A Wesleyan theology of law and gospel for narrative preaching
Jon, Song Bok (Bob)
MetadataShow full item record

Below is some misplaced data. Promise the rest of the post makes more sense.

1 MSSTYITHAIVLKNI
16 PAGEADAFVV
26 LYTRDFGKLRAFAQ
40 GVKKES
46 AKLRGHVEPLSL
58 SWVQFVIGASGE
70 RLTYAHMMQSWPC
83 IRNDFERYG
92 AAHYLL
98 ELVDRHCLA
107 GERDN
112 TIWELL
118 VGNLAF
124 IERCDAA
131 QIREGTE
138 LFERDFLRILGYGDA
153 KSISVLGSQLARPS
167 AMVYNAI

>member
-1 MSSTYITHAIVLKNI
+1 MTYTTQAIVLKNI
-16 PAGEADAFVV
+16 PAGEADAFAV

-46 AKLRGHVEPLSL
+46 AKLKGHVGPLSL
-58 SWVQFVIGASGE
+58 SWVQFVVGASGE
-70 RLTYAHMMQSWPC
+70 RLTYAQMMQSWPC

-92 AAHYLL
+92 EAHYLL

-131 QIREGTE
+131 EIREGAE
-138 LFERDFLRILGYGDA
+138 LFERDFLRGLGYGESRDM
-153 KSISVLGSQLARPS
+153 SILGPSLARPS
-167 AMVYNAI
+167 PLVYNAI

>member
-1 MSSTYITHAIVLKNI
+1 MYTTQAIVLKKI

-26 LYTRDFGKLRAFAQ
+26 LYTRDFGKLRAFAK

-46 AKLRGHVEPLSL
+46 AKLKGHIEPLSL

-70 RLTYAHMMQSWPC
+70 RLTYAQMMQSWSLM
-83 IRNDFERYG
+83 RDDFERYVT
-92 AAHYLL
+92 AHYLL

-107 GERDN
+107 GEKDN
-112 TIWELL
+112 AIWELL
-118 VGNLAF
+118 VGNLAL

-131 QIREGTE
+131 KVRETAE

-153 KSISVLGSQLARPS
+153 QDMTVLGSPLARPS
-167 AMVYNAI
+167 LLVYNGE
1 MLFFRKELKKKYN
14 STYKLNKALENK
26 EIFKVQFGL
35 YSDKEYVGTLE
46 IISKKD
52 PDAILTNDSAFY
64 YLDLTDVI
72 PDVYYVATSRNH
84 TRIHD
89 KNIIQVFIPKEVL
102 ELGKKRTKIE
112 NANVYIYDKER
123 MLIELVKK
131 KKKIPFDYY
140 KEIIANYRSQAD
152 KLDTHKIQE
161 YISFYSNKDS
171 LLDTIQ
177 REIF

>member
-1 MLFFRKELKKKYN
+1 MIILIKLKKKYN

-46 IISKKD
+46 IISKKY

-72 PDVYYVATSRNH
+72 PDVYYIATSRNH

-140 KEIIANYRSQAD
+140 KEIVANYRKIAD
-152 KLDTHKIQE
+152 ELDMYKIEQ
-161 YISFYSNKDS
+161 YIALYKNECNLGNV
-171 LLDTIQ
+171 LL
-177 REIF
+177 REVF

This dissertation critically engages Wesley’s theology of law and gospel and uses it to construct a Wesleyan plot for narrative preaching. Paul Scott Wilson describes homiletician Eugene Lowry’s narrative sermon plot as a theological movement from law as trouble to gospel as solution. In this view, law functions largely as bad news; gospel as good news. Lowry’s plot assigns a largely negative role to law in that it convicts of sins, or in the case of narrative preaching, creates tension in a plot. John Wesley, however, defines law as “privilege and glorious liberty” for those who desire and participate in sanctification, a continuing growth in love for God and neighbors. This thesis, therefore, proposes a Wesleyan plot for narrative preaching that begins with law, moves to gospel, and ends with renewed law. This dissertation attempts to integrate narrative form and theological content in sermons, even though recent homiletical theories tend to move one way or the other. In doing so, it also bridges the gap between Lowry’s narrative preaching and that of postliberal homileticians, insofar as they tend to start either with experience or the biblical world, respectively. Instead, this work recognizes a kind of redemptive narrative in the relationship of justification and sanctification and suggests this for a Wesleyan model for narrative preaching. Ultimately, a discussion of law in Wesley’s covenantal sense challenges Lowry’s central, individualistic notion of freedom as a result of experiencing the gospel only after the law. This dissertation is an exercise in practical theology. It begins by critically analyzing the context and mode of Lowry’s narrative preaching. After consulting Wesley’s theology of law and gospel as normative, it critically engages black preaching traditions in the U.S. as a way of bridging the gap between Wesley’s time and today, especially recognizing the pastoral context of contemporary listeners. In connection with an analysis of black preaching traditions that creatively tell the redemptive narrative of God, the works of Edward Wimberly and Dale Andrews are especially instructive for showing how black churches narrate their members’ responsibilities in acts of justice and reconciliation in covenantal relationship with God and people.